A degree in economics will unlock a wealth of opportunities for graduates hoping to embark on careers in government, finance, community development, global commerce, international studies and education, among many other areas. Studying economics at DU means working alongside highly experienced faculty to develop foundational knowledge, learn practical skills and perform research. These experiences will empower you to contribute to the collective understanding of how markets and economic and social policies shape global affairs, communities and human lives. With those skills in hand, you'll be equipped to pursue any path, whether that means advancing your studies in grad school or joining a dynamic global economy as an informed citizen-participant.
Brandon Weiland, MA in Economics, 2015
"The size of the program made it easy to connect with professors and to get to know one another. This really opens up opportunities because if there is someone you want to work on research with, either your thesis or research they are working on, it is easy to connect with that person and work together."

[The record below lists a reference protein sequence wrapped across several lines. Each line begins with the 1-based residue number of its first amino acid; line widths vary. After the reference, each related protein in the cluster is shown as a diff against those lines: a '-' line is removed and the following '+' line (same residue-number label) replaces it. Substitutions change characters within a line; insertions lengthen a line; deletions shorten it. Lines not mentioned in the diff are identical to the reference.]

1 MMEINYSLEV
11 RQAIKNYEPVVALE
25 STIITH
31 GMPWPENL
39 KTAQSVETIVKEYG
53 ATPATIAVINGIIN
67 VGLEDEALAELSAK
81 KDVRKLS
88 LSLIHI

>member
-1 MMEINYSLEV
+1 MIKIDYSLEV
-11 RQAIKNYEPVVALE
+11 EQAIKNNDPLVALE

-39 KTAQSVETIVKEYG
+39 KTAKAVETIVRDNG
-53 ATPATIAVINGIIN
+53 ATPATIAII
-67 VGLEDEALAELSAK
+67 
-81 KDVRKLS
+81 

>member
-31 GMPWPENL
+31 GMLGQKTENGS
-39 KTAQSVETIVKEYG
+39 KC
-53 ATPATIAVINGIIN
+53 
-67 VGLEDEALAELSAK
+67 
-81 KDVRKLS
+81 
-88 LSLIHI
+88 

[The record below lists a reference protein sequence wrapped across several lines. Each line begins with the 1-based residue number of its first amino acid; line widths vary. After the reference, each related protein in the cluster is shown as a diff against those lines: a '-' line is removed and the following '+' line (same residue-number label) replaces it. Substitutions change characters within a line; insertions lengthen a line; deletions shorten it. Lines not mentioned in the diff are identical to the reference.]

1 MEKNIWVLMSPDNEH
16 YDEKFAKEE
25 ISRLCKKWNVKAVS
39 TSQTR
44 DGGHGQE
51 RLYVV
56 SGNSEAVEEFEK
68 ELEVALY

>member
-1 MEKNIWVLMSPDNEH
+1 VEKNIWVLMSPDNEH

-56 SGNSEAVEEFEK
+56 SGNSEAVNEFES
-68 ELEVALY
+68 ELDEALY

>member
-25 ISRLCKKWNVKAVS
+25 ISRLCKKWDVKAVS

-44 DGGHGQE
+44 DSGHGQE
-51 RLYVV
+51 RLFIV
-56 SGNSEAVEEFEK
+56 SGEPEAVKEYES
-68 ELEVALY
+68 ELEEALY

Honors & Distinction
Undergraduate students who do outstanding work in their study of economics at DU may be eligible for recognition from the Omicron Delta Epsilon International Economics Honor Society. Qualifying undergraduates must demonstrate academic excellence by maintaining a grade point average of 3.0 or higher within the economics course of study, along with an overall GPA of at least 3.0.
Students can also receive distinction in economics by writing an undergraduate thesis. If you successfully complete your thesis, the distinction designation will appear on your transcript, indicated you have excelled in economics. For more information, contact your academic advisor.
J. Fagg Foster Award
Every year, the Department of Economics honors outstanding undergraduate and graduate students at the J. Fagg Foster Awards Ceremony. The J. Fagg Foster undergraduate award provides a small cash award to economics majors each year and is awarded on the basis of academic merit.
This award is named for the late J. Fagg Foster, a beloved professor who served as a faculty member in the Department of Economics for three decades. Foster's comparative, historical approach to the study of economics influenced countless students and inspired enthusiasm for the world of ideas.